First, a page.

“Our tried and tested focus on the basics of distribution is seldom a mistake,” he says. “And, of course, common sense, a huge dose of patriotism, grit, and an appetite to place some big bets with trusted people.
“We wouldn’t be here if there wasn’t opportunity in all this chaos,” he says. “At the end the day – more specifically, the quarter – we have to remember we are here to sell technology that solves problems and makes people’s lives more efficient. We’re not here just to close a deal.
“It’s not all about that quarter-end metric and someone’s bonus,” Brunsden adds. “Let’s be real, be professional, and enjoy the journey.”
Neels Coetzee, MD of Mustek, concurs with Brunsden on the challenges currently facing the channel. He, too, is confident that the major distributors will weather the storm and emerge stronger.
He is, however, more concerned about the fate of resellers in the coming months and has some sage advice for them.
“Remaining relevant and keeping the lights on is vital in this strained economy,” Coetzee says. “Resellers need to focus on their unique service offerings as a differentiator between themselves and their competitors more than ever.
“Today, SMBs need managed service too. Create your own unique offering, price it right so that a mutually beneficial relationship grows, and grow your business based on this,” he continues. “Resellers need to diversify and build new revenue streams. We have long advocated that the box-drop model is not viable – and that truth has become more self-evident now than ever before.”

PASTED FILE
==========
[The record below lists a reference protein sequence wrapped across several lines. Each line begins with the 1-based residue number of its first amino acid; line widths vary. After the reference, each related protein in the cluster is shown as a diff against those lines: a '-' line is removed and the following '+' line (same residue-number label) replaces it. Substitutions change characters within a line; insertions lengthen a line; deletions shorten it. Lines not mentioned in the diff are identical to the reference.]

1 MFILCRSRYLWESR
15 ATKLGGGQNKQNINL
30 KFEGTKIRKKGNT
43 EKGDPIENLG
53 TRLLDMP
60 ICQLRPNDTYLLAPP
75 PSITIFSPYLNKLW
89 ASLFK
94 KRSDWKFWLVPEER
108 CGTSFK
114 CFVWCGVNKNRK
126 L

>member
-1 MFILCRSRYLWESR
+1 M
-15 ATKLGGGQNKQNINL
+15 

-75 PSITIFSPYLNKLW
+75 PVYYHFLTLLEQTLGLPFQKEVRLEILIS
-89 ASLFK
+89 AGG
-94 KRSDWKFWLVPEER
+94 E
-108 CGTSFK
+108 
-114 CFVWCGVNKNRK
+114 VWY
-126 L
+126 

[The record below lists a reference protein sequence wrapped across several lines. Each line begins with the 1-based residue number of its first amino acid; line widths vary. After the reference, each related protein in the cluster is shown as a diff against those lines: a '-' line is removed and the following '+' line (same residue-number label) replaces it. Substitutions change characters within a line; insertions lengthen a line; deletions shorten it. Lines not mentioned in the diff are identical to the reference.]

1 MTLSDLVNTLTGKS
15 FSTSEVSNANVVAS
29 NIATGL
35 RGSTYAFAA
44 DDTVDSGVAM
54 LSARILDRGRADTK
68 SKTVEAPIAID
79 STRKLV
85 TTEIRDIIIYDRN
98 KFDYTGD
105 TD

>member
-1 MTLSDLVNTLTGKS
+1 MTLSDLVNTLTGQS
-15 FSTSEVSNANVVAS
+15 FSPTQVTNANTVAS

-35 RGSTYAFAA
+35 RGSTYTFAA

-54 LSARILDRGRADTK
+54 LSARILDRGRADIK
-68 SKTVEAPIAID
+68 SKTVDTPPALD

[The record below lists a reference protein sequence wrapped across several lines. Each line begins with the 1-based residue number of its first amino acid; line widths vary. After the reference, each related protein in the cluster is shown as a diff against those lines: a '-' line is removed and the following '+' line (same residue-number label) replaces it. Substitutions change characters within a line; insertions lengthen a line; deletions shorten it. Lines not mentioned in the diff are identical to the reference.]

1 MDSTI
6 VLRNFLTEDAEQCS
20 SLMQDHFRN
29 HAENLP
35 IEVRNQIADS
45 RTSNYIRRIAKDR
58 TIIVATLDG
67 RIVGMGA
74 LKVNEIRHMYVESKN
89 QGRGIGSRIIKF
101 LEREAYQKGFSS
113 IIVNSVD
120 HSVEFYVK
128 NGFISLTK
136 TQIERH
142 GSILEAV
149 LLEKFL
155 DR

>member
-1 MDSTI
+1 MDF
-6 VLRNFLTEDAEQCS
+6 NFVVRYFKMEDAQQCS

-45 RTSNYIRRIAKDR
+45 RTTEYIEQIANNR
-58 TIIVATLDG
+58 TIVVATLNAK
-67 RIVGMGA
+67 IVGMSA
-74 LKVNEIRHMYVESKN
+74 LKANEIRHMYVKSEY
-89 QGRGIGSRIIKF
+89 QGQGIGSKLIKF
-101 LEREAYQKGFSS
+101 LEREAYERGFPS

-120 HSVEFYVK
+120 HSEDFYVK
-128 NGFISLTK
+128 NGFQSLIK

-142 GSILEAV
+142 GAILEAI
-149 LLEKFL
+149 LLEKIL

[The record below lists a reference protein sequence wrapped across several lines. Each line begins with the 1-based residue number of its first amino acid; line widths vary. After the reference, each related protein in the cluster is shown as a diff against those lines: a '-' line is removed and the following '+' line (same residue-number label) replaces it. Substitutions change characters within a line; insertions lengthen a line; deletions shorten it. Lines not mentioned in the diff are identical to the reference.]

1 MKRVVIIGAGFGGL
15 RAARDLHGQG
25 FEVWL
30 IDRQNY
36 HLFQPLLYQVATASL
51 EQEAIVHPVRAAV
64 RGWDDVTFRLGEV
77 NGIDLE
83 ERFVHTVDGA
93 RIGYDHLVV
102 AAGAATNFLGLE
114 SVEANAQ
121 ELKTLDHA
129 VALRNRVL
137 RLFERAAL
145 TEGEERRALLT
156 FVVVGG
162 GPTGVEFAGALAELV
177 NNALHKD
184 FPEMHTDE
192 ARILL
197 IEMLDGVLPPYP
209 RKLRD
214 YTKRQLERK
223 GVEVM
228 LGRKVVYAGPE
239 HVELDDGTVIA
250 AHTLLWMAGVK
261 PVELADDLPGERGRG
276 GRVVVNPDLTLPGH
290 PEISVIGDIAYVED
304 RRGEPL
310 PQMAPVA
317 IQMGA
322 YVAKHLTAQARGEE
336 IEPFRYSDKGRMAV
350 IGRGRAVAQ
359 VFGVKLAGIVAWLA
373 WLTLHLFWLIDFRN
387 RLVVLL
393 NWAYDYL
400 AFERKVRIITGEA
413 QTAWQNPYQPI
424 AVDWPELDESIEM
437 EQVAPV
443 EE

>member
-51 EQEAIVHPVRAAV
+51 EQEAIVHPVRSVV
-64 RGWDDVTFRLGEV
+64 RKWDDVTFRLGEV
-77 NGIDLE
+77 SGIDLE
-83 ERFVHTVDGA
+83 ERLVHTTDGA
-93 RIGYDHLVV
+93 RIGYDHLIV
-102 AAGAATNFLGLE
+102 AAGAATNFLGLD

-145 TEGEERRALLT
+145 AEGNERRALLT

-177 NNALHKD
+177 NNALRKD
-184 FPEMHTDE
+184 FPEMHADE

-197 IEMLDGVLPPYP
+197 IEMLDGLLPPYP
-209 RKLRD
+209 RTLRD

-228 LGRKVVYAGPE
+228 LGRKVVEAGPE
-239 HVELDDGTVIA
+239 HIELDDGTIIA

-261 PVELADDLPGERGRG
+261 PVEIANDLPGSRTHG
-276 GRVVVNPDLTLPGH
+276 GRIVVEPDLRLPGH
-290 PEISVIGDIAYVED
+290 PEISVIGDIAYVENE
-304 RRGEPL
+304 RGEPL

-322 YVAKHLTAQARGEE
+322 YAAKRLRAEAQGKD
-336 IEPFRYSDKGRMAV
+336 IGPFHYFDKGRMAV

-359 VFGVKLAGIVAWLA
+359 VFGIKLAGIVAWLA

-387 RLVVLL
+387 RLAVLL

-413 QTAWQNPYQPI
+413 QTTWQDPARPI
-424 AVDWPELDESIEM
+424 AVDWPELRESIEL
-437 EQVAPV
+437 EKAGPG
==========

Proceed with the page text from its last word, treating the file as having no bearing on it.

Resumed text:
Coetzee says that there are always opportunities in the channel, however bleak the future may look.
“Today’s buzzword, for example, is cybersecurity and resellers need to understand that it is not all that daunting to be in that world,” he explains. “The fundamentals of security are basic – patch, update, and backup are something that the channel knows and has experience in. Resellers need to make sure that basic IT security hygiene is in place at their customers and then take the journey with them from there.”
As always in an economic squeeze, cash flow and keeping an eye on every cent is of vital importance, says Coetzee.
“The pressure on resellers’ bottom line is substantial,” he says. “Resellers need to be looking at tools and services that they can offer that don’t require a ‘man in van’ scenario. By this I mean: how many services can you offer remotely – not needing to be at the customer’s premises – and bill for this. It is important that resellers ensure that they remain to be seen as the IT department for SMBs who would be without one if it was not for the channel.
“Staying with this theme, it is vital that costs are controlled proactively,” Coetzee continues. “Inflation, interest rate hikes, and volatile exchange rates are key factors and on an upward spiral, so it is vital that businesses manage and shorten their working capital cycles more than ever.
“Credit insurers will tighten up and cause a lot more pain to the channel, so spend needs to be managed wisely.”
Coetzee says that resellers should also be targeting new areas of business – creating verticals where they identify an opportunity.
“Everyone in South Africa knows that infrastructure is a challenge, but it is not just IT infrastructure,” he says. “As we’ve witnessed, alternative power has turned into a massive opportunity for many in the channel and the next ‘big thing’ could very well be water infrastructure. Spending time to find your niche in a particular category is key.”